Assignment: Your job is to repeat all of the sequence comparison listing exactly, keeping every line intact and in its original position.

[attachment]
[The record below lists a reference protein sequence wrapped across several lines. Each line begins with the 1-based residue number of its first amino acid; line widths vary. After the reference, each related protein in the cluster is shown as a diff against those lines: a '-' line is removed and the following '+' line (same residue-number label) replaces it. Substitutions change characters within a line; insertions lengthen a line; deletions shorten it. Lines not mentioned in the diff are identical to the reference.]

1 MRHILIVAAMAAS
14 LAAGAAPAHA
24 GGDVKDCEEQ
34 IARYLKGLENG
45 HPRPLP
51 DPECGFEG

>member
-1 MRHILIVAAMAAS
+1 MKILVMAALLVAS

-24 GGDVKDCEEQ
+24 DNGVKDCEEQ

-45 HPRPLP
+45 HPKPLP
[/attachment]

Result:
[The record below lists a reference protein sequence wrapped across several lines. Each line begins with the 1-based residue number of its first amino acid; line widths vary. After the reference, each related protein in the cluster is shown as a diff against those lines: a '-' line is removed and the following '+' line (same residue-number label) replaces it. Substitutions change characters within a line; insertions lengthen a line; deletions shorten it. Lines not mentioned in the diff are identical to the reference.]

1 MRHILIVAAMAAS
14 LAAGAAPAHA
24 GGDVKDCEEQ
34 IARYLKGLENG
45 HPRPLP
51 DPECGFEG

>member
-1 MRHILIVAAMAAS
+1 MKILVMAALLVAS

-24 GGDVKDCEEQ
+24 DNGVKDCEEQ

-45 HPRPLP
+45 HPKPLP